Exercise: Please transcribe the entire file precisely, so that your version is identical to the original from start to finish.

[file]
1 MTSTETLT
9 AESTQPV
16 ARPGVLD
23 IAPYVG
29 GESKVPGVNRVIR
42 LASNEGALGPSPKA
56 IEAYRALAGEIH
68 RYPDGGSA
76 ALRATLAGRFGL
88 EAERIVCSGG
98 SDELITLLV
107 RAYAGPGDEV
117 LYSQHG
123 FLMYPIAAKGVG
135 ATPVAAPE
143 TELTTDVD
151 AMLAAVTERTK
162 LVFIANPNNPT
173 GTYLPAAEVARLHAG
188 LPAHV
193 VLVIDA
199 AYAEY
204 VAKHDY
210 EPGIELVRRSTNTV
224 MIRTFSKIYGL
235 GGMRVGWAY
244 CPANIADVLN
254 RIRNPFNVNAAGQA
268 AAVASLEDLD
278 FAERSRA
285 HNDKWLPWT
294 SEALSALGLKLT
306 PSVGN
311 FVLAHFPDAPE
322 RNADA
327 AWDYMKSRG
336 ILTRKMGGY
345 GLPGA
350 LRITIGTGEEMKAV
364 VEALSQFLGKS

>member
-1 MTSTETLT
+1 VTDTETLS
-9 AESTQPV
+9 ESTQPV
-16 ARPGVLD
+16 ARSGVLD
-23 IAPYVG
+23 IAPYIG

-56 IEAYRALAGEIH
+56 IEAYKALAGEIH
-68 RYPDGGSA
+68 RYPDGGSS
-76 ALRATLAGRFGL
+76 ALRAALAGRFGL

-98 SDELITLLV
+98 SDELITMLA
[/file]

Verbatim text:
1 MTSTETLT
9 AESTQPV
16 ARPGVLD
23 IAPYVG
29 GESKVPGVNRVIR
42 LASNEGALGPSPKA
56 IEAYRALAGEIH
68 RYPDGGSA
76 ALRATLAGRFGL
88 EAERIVCSGG
98 SDELITLLV
107 RAYAGPGDEV
117 LYSQHG
123 FLMYPIAAKGVG
135 ATPVAAPE
143 TELTTDVD
151 AMLAAVTERTK
162 LVFIANPNNPT
173 GTYLPAAEVARLHAG
188 LPAHV
193 VLVIDA
199 AYAEY
204 VAKHDY
210 EPGIELVRRSTNTV
224 MIRTFSKIYGL
235 GGMRVGWAY
244 CPANIADVLN
254 RIRNPFNVNAAGQA
268 AAVASLEDLD
278 FAERSRA
285 HNDKWLPWT
294 SEALSALGLKLT
306 PSVGN
311 FVLAHFPDAPE
322 RNADA
327 AWDYMKSRG
336 ILTRKMGGY
345 GLPGA
350 LRITIGTGEEMKAV
364 VEALSQFLGKS

>member
-1 MTSTETLT
+1 VTDTETLS
-9 AESTQPV
+9 ESTQPV
-16 ARPGVLD
+16 ARSGVLD
-23 IAPYVG
+23 IAPYIG

-56 IEAYRALAGEIH
+56 IEAYKALAGEIH
-68 RYPDGGSA
+68 RYPDGGSS
-76 ALRATLAGRFGL
+76 ALRAALAGRFGL

-98 SDELITLLV
+98 SDELITMLA